Women, Legitimacy, and Institutions
Jeydel, Alana, Judicature
Women, Legitimacy, and Institutions Gender and Justice: Why Women in the Judiciary Really Matter by Sally J. Kenney. Routledge, 2012. 310 pages. $35.95
In Gender and Justice, author Sally J. Kenney, takes the reader on a thorough empirical journey assessing why women in the judiciary matter. Kenney examines the cases of Great Britain, various jurisdictions in the United States, and courts in the European Union to see how women ascended to those benches, what, if any difference, their presence has made, and why the presence of women does matter.
Kenney begins with a detailed examination of the literature on the impact of women in various political institutions with particular emphasis on the research that seeks to discover if female judges adjudicate differently than male judges. The quick answer here is: they do not. So she asks, why do feminist scholars keep searching for difference as a justification for the presence of women on the bench. Couldn't there be another, perhaps more compelling, argument as to why women should be appointed to judicial positions? To this question Kenney answers with an unequivocal, "Yes." She urges us to think about the importance of women not because they behave differently than men but for two other related reasons. First, she argues that women experience their sex as a social process. And thus we must "move beyond sex as a variable to theorizing gender as a social process" (p 16). If scholars would do this, then their research on women in the judiciary would be more fruitful and their arguments regarding the presence of women on the bench more persuasive.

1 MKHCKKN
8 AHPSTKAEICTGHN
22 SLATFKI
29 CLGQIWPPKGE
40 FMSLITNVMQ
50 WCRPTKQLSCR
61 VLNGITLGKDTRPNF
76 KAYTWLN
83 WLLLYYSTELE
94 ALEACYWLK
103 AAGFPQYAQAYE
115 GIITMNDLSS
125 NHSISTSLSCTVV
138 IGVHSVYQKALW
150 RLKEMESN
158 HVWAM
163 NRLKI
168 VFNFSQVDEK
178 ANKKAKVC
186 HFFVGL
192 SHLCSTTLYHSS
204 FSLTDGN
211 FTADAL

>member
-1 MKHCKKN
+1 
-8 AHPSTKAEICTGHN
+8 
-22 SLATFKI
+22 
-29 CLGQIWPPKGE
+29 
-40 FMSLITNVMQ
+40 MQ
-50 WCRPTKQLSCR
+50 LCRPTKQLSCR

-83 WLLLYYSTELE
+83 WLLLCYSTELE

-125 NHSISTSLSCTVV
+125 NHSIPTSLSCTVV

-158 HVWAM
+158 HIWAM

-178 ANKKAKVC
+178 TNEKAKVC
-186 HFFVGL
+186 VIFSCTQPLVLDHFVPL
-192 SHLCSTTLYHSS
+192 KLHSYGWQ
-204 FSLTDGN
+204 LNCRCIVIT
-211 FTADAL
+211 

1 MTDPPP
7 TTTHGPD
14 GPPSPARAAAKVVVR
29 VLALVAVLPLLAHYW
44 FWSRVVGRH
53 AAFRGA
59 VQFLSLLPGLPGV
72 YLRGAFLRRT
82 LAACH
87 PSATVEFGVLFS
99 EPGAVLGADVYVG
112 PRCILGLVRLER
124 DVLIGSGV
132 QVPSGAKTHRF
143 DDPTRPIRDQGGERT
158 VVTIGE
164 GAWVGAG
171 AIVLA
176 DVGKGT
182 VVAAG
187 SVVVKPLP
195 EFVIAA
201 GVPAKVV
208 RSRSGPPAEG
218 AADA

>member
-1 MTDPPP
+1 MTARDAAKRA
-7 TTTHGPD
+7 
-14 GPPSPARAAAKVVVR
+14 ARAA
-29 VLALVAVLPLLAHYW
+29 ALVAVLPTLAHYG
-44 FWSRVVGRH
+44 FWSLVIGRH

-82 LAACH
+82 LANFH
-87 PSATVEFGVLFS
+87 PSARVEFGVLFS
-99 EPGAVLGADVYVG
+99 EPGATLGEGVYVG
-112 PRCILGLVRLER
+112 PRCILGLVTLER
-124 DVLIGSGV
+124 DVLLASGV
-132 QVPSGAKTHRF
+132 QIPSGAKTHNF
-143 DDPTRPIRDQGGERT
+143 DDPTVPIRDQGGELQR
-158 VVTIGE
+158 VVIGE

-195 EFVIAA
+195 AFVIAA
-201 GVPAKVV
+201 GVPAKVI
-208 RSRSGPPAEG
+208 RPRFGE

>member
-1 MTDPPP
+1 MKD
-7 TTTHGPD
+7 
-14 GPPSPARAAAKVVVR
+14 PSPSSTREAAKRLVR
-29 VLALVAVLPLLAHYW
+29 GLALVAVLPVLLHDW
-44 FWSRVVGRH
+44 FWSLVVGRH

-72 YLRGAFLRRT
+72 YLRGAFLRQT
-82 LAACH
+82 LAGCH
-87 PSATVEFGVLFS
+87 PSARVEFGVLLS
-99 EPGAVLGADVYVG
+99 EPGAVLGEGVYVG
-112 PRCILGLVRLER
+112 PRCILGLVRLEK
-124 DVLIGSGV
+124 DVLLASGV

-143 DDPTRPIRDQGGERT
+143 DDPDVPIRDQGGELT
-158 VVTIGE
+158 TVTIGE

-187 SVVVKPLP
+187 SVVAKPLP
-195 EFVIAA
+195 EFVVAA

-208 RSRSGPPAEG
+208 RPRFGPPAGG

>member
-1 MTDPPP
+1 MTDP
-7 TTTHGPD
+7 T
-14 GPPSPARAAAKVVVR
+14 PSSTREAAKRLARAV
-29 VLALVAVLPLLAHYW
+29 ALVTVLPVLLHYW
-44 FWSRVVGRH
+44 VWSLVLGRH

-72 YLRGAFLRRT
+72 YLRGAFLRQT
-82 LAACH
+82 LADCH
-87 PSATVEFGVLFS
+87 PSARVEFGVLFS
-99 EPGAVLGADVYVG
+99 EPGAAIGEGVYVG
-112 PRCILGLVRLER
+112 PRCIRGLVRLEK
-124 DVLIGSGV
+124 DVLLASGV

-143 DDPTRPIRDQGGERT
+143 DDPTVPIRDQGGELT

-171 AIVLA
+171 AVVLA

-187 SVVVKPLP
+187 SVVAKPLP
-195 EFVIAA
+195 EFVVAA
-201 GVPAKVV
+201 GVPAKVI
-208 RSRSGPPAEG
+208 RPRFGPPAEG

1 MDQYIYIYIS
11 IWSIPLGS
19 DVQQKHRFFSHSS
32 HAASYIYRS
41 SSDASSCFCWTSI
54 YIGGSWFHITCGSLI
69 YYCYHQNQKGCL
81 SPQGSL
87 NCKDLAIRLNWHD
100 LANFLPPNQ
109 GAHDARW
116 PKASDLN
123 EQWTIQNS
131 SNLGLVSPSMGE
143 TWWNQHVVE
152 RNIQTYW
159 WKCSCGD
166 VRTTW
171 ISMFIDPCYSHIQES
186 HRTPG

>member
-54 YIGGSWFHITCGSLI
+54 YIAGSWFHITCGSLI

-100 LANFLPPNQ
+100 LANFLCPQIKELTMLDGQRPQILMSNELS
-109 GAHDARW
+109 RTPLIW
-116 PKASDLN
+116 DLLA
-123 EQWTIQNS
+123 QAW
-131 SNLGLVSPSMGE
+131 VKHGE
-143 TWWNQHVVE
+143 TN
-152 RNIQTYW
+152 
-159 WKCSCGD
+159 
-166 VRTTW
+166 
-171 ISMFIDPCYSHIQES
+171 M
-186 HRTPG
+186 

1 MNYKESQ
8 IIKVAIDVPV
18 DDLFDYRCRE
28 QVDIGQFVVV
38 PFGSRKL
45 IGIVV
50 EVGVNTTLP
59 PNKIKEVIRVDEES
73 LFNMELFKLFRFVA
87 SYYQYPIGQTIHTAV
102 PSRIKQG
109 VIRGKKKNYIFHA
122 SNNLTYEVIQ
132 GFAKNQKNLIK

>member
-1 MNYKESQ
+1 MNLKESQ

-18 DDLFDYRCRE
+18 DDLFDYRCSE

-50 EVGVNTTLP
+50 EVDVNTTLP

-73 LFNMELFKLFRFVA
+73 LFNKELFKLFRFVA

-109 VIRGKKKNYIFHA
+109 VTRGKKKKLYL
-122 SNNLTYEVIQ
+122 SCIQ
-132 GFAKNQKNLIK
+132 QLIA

Second, she argues that having women on the bench matters simply because it brings legitimacy to the institution. For instance, she uses various courts in the EU as case studies for this assertion. These courts have very few women on them and arguably the inclusion of sex as a criterion for appointment flies in the face of judicial independence and the idea that appointments are solely based on merit. She quickly points out that a number of criteria are used for judicial appointments that have nothing to do with merit, country and political party being two key factors. Neither of these criteria are merit driven. Rather they are there to lend legitimacy to the EU courts. If a member country had no representation on the bench then the citizens and political institutions of its country might feel less inclined to follow EU court decisions, not because their country's judge would be likely to decide differently than other judges, but purely because they did not "feel" represented. Those criteria lend legitimacy to the EU courts. So, if country and political party can be used as criteria, then sex should be as well. Further, to ignore women as potential judicial appointees in this modern era is to exclude the talents and abilities of a large segment of the population, which makes little to no sense if merit is such a crucial component of the selection process. …